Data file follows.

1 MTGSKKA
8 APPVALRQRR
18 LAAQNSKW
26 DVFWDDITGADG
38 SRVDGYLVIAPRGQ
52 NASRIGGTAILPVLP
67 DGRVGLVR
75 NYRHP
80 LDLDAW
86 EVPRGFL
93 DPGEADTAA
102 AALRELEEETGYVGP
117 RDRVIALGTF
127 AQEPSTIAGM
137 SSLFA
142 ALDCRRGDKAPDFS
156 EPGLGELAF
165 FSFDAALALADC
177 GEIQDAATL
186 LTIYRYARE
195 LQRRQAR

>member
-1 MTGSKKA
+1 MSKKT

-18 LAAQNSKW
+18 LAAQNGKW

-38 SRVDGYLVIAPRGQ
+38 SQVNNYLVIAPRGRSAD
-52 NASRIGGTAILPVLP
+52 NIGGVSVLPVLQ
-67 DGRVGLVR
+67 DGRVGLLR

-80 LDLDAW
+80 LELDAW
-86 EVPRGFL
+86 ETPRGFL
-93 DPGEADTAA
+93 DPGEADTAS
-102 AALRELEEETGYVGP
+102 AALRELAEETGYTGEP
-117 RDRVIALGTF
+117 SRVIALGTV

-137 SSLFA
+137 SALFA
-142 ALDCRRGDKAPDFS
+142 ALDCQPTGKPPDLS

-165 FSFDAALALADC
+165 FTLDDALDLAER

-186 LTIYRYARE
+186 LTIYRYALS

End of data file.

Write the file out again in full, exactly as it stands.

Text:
1 MTGSKKA
8 APPVALRQRR
18 LAAQNSKW
26 DVFWDDITGADG
38 SRVDGYLVIAPRGQ
52 NASRIGGTAILPVLP
67 DGRVGLVR
75 NYRHP
80 LDLDAW
86 EVPRGFL
93 DPGEADTAA
102 AALRELEEETGYVGP
117 RDRVIALGTF
127 AQEPSTIAGM
137 SSLFA
142 ALDCRRGDKAPDFS
156 EPGLGELAF
165 FSFDAALALADC
177 GEIQDAATL
186 LTIYRYARE
195 LQRRQAR

>member
-1 MTGSKKA
+1 MSKKT

-18 LAAQNSKW
+18 LAAQNGKW

-38 SRVDGYLVIAPRGQ
+38 SQVNNYLVIAPRGRSAD
-52 NASRIGGTAILPVLP
+52 NIGGVSVLPVLQ
-67 DGRVGLVR
+67 DGRVGLLR

-80 LDLDAW
+80 LELDAW
-86 EVPRGFL
+86 ETPRGFL
-93 DPGEADTAA
+93 DPGEADTAS
-102 AALRELEEETGYVGP
+102 AALRELAEETGYTGEP
-117 RDRVIALGTF
+117 SRVIALGTV

-137 SSLFA
+137 SALFA
-142 ALDCRRGDKAPDFS
+142 ALDCQPTGKPPDLS

-165 FSFDAALALADC
+165 FTLDDALDLAER

-186 LTIYRYARE
+186 LTIYRYALS